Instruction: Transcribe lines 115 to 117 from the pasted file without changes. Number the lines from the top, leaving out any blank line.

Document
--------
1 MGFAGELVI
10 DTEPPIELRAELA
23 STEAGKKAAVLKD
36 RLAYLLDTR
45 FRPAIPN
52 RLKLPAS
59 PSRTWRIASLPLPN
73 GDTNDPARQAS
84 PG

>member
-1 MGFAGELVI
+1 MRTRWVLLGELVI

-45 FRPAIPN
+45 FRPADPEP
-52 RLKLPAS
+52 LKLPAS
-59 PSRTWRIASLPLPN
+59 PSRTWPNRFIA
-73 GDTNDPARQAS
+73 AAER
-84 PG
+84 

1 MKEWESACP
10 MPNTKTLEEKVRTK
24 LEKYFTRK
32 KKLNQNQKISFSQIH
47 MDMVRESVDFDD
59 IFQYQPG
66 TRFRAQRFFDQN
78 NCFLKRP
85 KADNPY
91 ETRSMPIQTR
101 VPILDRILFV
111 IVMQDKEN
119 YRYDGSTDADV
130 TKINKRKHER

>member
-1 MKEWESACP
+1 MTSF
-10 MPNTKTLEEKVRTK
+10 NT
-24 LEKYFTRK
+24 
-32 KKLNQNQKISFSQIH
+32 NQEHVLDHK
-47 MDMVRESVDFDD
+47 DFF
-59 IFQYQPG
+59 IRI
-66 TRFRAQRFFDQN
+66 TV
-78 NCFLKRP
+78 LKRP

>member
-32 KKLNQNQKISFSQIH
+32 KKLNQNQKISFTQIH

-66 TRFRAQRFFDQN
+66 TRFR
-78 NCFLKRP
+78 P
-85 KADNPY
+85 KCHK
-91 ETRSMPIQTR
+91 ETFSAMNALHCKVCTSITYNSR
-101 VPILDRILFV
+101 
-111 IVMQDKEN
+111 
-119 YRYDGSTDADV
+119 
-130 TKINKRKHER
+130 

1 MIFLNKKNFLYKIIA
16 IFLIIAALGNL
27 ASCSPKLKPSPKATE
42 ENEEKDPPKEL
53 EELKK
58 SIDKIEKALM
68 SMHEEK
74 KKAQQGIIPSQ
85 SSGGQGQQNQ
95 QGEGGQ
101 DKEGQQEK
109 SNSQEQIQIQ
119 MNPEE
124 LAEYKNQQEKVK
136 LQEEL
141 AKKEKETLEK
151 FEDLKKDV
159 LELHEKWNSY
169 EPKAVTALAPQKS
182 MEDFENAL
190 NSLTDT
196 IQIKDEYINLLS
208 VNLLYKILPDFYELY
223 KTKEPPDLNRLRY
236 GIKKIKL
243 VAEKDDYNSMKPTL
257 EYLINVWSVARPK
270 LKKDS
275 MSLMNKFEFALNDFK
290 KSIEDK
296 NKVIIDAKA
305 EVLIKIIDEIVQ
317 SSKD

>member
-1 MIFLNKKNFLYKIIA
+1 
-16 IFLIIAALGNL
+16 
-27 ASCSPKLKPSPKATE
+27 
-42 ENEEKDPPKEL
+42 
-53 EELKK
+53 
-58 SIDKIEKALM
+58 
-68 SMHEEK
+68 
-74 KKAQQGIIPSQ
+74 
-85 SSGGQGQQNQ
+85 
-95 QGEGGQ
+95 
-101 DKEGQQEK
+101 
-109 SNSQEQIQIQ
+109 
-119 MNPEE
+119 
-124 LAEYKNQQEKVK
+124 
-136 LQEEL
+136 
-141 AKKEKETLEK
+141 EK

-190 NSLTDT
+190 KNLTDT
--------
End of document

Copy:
-53 EELKK
+53 
-58 SIDKIEKALM